### Temporal consistency

In an enclosed environment, sudden changes of atmospheric or soil parameters are not expected for most variables. Hence, when the change in the value between consecutive aggregation periods is high, it is reasonable to think that some error in the measurement is possible. However, it is not easy to define how large must be for such change to be considered anomalous. Therefore, after several trials, a specific threshold was defined for each variable/sensor-type (kt in Table 5). The procedure was as follows: for every sensor the differences between any record and the record for the previous aggregation period were computed (), then the centered running mean ($${\mu }_{r}^{\nabla }$$) and the centered running standard deviation ($${\sigma }_{r}^{\nabla }$$) for such differences were computed with a time window of 30 days, any record would be flagged as temporarily inconsistent when that difference is out of the range $${\mu }_{r}^{\nabla }\pm {k}_{t}\cdot {\sigma }_{r}^{\nabla }$$. For the flagged records, the QC flag code was incremented by 16 (equivalently, the fifth bit was marked). This QC check was not applied to precipitation, wind speed, shortwave radiation, volumetric water content, mass, water storage content, nor discharge because such sudden changes for these variables are possible. For precipitation, water content, and discharge this is expected during irrigation periods. Shortwave radiation fluxes also have abrupt changes at sunrise and sunset or during cloud passages.

### Spatial consistency

It is expected that in an enclosed environment with sensors very close to each other, the measurement of any given variable at the same vertical level present a very high correlation and values for the same aggregation period are expected to be very similar. In order to identify the data that do not present such spatial consistency, a two-step procedure was applied:

1. 1.

The standard deviation between all the sensors for a given variable at the same vertical level was computed for each aggregation time (s), the centered running mean value of this new time series was also calculated with a 30 days window ($${\mu }_{r}^{s}$$). With those values, the aggregation times when s was higher than a variable-specific constant (km in Table 5) times the mean standard deviation $${\mu }_{r}^{s}$$ were selected for further analysis. Those selected aggregation times show a “high” inter-location standard deviation, suggesting that the value for at least one of the locations is very different compared to others at the same level for that time; hence, the second step is devoted to identify which value contributes to such large standard deviation.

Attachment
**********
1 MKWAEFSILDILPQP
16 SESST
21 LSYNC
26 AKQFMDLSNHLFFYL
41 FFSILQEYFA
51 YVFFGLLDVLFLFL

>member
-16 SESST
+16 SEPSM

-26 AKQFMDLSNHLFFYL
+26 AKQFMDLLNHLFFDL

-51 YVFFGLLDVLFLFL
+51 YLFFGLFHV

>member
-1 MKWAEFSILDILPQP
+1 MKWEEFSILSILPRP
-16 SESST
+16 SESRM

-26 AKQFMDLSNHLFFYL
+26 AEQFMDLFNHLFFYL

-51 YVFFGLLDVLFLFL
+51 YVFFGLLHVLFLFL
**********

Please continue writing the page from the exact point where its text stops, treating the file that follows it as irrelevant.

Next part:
2. 2.

If the standard deviation recalculated after removal of one specific sensor (s−1) is highly reduced, we could conclude that the value for that sensor was very different to the others and hence it was flagged. The criterion used for such decision was to identify the sensor that after removal reduces the standard deviation to less than a variable/sensor-type specific fraction (ks in Table 5) of the original standard deviation with all the sensors for that level.

In summary, any record for an aggregation time when $$s > {k}_{m}\cdot {\mu }_{r}^{s}$$ where $${s}_{-1}/s < {k}_{s}$$ were flagged as spatially inconsistent adding 32 to the QC flag code (equivalently, the sixth bit was marked). This check was performed for wind speed, air and soil temperatures, relative humidity, volumetric water content and soil heat flux, as such variables have more than the three sensors at the same vertical level, as required by this method.

### Checks for the external weather station

The data from the external weather station were also quality controlled. Wind direction, was marked as manually flagged (128 added to QC code, or the eighth bit marked) every time the wind speed was lower than 0.5 ms−1, due to the low accuracy of the sensor below such threshold. For wind speed the high extreme of the range was set to 40 ms−1, instead of the 15 ms−1 used for the inside LEO instruments, as higher values are possible when measured in the exterior. Spatial consistency was not possible to be assessed with just one location, hence that check was not performed. Temporal consistency and outlier checks were performed only for relative humidity, temperature and atmospheric pressure with values for the outlier threshold ko of 5.5, 3.5, and 4.0 respectively, while the temporal threshold kt was set to 10.0 for all of them.